Chondrocyte Viability

Immediately post loading, cell viability was quantified in two separate gels, using a membrane integrity assay, LIVE/DEAD® (Invitrogen, CA), in which live cells fluoresce green and dead cells fluoresce red. Images (225×225 μm) were obtained using a laser scanning confocal microscope (Zeiss LSM 5 Pa) equipped with a 10× water immersion objective. Each cylindrical gel was cut into three equal horizontal sections representing the top, middle and bottom. A total of two images were taken approximately 200 μm into the gel from each section. Cell viability was quantified manually by counting live and dead cells in each image.

Chondrocyte Deformation

Gel constructs were placed in a custom designed cell strainer apparatus similar to that described by Knight et al. in J Cell Eng., 1996, 1, 97-102. The cell strainer was placed on the stage of inverted microscope associated with a confocal laser scanning unit. Images were obtained for each cell at full width half maximum height under no strain and under an applied static strain. A total of three images at different focal planes with an overall average cell count of 48 cells were recorded for each gel. A total number of two gels per gel formulation were used for an n=96 for each experimental condition. Cell morphology was measured as a diameter ratio (x/y) in which x is the cell diameter parallel to the applied strain and y is the cell diameter perpendicular to the applied strain.

Biochemical Assays

After 48 h of loading, the culture medium was removed from each well and stored at −20° C. until further analysis. A total of eight constructs per condition were removed from the loading apparatuses and crushed using a tissue homogenizer followed by enzymatic digestion [125 mg/mL of papain (Worthington Biochemical, NJ), 10 mM of L-cysteine-HCl (Sigma, Mo.), 100 mM of phosphate (Sigma, Mo.) and 10 mM of ethylenediaminetetraacetic acid (EDTA) (Biorad, CA) at a pH of 6.3 for 16 h at 60° C. Hoeschst 33258 (Polysciences, PA) fluorescence assay was used to quantify total DNA content in the papain digest.

The amount of 35SO4−2 incorporation into newly synthesized PGs was determined in the papain digests using the Alcian blue precipitation method. [3H]-Thymidine incorporation into newly synthesized DNA was measured in the papain digests by 10% (w/v) trichloroacetic acid precipitation. Both 35SO4−2 and [3H] thymidine from the digests were placed onto filters using the Millipore Multiscreen system (Millipore, MD). Nitrate and nitrite were measured in the media using the Colorimetric Total Nitric Oxide Assay Kit (Cayman Chemicals, MI) to determine the total NO production.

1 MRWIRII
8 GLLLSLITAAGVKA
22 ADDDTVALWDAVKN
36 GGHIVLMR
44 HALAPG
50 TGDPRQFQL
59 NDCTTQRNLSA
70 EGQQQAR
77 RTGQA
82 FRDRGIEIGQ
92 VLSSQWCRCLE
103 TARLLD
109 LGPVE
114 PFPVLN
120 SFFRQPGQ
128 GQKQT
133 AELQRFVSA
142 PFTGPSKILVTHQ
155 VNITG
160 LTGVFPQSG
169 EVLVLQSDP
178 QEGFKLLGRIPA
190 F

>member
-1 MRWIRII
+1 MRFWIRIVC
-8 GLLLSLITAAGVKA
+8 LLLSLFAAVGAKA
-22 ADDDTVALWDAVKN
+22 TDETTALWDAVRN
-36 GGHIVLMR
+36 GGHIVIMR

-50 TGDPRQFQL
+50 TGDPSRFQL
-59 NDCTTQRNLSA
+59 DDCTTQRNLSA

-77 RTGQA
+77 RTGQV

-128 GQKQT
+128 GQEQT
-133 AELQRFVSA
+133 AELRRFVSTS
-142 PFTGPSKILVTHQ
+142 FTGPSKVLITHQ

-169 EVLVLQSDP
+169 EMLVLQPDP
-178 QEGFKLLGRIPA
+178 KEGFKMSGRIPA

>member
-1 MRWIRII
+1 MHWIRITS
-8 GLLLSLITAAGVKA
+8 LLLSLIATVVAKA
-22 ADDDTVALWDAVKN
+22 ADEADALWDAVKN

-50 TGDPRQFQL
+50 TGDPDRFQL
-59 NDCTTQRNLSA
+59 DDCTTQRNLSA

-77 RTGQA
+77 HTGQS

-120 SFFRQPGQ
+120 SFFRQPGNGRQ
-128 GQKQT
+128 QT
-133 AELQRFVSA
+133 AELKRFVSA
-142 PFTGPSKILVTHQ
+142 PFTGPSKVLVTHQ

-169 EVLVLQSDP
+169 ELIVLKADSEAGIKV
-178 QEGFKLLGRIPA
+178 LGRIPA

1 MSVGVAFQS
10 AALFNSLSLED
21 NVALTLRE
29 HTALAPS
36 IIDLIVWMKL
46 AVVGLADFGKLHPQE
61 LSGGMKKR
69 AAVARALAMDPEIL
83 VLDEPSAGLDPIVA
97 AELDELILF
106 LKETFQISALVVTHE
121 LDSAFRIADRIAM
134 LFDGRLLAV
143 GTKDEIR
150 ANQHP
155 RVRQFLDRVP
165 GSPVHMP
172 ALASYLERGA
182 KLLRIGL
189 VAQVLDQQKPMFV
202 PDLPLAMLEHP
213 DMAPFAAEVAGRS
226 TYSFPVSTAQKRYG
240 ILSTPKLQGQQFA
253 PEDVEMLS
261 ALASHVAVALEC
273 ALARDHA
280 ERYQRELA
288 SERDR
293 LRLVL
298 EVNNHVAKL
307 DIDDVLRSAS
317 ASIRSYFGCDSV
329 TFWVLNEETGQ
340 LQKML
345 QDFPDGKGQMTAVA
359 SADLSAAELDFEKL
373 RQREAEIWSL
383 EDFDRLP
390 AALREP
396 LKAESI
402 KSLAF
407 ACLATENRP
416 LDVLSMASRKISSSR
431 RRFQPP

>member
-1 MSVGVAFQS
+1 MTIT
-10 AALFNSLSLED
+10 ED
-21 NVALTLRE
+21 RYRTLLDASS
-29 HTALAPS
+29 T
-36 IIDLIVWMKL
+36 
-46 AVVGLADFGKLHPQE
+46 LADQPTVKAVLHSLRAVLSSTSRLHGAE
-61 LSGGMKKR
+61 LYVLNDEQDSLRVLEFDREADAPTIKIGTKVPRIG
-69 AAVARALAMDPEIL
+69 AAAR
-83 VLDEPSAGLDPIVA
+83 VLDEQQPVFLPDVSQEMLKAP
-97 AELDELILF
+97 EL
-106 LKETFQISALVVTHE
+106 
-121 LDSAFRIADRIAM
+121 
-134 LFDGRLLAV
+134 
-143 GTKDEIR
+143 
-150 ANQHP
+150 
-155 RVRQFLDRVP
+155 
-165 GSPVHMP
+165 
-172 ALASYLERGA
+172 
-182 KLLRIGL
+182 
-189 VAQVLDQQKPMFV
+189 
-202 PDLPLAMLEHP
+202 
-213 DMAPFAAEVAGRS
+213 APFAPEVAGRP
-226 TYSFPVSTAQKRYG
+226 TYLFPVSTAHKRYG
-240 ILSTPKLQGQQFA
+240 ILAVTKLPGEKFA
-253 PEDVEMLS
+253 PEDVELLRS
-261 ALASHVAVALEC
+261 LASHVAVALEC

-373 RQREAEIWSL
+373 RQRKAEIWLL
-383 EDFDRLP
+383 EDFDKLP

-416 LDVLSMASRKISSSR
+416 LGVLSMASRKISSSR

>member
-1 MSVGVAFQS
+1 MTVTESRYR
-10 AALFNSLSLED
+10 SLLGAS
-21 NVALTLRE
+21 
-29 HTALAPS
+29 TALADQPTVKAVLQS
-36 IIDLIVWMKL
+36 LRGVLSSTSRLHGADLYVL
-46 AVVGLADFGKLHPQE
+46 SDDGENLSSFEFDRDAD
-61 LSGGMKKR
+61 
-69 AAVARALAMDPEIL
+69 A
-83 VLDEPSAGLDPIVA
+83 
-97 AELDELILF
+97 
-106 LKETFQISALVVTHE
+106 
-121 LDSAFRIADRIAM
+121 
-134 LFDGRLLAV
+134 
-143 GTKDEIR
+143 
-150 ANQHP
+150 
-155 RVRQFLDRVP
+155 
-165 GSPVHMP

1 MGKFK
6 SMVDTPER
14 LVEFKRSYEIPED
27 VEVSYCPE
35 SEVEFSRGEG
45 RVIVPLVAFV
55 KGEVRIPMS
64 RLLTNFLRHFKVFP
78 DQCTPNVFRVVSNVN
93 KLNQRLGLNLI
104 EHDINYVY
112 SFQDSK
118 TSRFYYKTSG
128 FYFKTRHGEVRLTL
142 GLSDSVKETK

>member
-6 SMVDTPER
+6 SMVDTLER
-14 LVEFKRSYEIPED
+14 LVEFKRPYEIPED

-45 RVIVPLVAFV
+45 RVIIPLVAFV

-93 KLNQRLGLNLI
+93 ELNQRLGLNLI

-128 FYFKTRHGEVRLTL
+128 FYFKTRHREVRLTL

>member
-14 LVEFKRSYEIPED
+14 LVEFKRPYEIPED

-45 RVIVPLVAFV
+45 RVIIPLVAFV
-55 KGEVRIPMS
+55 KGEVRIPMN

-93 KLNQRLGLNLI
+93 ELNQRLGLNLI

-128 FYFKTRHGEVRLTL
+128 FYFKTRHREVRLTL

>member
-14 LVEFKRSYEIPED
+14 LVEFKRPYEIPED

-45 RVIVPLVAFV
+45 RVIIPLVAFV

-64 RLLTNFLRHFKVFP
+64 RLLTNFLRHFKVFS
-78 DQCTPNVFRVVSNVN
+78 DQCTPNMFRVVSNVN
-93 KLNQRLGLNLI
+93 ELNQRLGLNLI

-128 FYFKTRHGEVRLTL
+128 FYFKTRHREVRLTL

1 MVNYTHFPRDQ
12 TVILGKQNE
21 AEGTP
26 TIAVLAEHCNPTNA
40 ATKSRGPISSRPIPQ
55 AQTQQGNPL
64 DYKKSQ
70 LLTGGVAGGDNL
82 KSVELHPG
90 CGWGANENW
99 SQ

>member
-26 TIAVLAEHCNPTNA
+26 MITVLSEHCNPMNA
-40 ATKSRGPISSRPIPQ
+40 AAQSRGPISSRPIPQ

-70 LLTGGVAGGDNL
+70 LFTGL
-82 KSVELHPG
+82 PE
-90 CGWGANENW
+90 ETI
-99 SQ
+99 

Oxygen Consumption

Gel constructs were photopolymerized directly in wells of a 96-well oxygen biosensor plate (BD Biosciences, CA). The height of the gel was 2.5 mm. Chondrocyte media (200 μL) was added to each well immediately after polymerization and incubated at 37° C. and 5% CO2. Oxygen concentration was measured at the base of the well at 0 and 48 h using a fluorometer (BMG Labtech Fluostar Optima, NC). Oxygen consumption was calculated at the base of the well using the SterneVolmer equation. See, for example, BD Biosciences Discovery Labware Technical Bulletin, 2002, 443.

Statistical Analysis

Single factor analysis of variance (ANOVA) was performed to examine differences in NO, CP and PG synthesis in gels that were strained vs. unstrained as a function of gel crosslinking and loading condition. Statistical analyses based on a single factor ANOVA was used for analyzing the static loading experiment. An ANOVA two factor fixed effects model was used to measure the interaction between gel crosslinking and dynamic loading. A linear regression analysis was performed on the data for total NO production vs CP and on total NO production vs. PG synthesis. In all analyses, a confidence level of 0.05 was considered statistically significant.

Results

Hydrogel macroscopic properties were controlled through initial changes in the PEGDM macromer concentration prior to polymerization. Specifically, 10, 20 and 30% (w/w) PEGDM concentrations were used to create hydrogels in which the gel crosslinking density ranged from 0.110 to 0.650 mol/L. This increase in gel crosslinking resulted in a decrease in the volumetric equilibrium swelling ratio from 12.2 to 4.7 and an increase in the tangent compressive modulus from 60 to 900 kPa. The dynamic modulus increased from 70 to 1200 kPa for gels subjected to 0.3 Hz and was overall higher in gels subjected to 1 Hz, increasing from 100 to 1400 kPa.

Bovine articular chondrocytes were photo-encapsulated in PEG hydrogels in each of the three crosslinking densities and cultured as unstrained controls or subjected to one of three loading regimens for 48 h. Overall chondrocyte viability was above 70% and statistically similar for all gel compositions and culture conditions (strained or unstrained gels). In addition, no significant differences in cell viability were found as a function of depth within each hydrogel and each experimental condition. Micrographs of chondrocytes encapsulated in PEG hydrogels of each composition and either cultured as unstrained controls or subjected to 1 Hz dynamic loading conditions were taken. Similar images were obtained for gels cultured under static and 0.3 Hz loading conditions. The micrographs showed that chondrocytes were substantially uniformly distributed throughout the construct.